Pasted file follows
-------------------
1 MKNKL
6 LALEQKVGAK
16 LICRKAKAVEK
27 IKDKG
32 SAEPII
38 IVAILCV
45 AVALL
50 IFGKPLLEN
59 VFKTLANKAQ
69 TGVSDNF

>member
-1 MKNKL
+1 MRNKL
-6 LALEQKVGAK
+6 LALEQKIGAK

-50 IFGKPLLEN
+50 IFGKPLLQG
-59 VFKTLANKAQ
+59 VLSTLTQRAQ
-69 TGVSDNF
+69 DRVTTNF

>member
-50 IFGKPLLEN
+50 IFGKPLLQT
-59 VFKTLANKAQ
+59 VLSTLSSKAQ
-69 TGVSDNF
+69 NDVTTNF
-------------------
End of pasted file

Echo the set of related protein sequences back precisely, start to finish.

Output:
1 MKNKL
6 LALEQKVGAK
16 LICRKAKAVEK
27 IKDKG
32 SAEPII
38 IVAILCV
45 AVALL
50 IFGKPLLEN
59 VFKTLANKAQ
69 TGVSDNF

>member
-1 MKNKL
+1 MRNKL
-6 LALEQKVGAK
+6 LALEQKIGAK

-50 IFGKPLLEN
+50 IFGKPLLQG
-59 VFKTLANKAQ
+59 VLSTLTQRAQ
-69 TGVSDNF
+69 DRVTTNF

>member
-50 IFGKPLLEN
+50 IFGKPLLQT
-59 VFKTLANKAQ
+59 VLSTLSSKAQ
-69 TGVSDNF
+69 NDVTTNF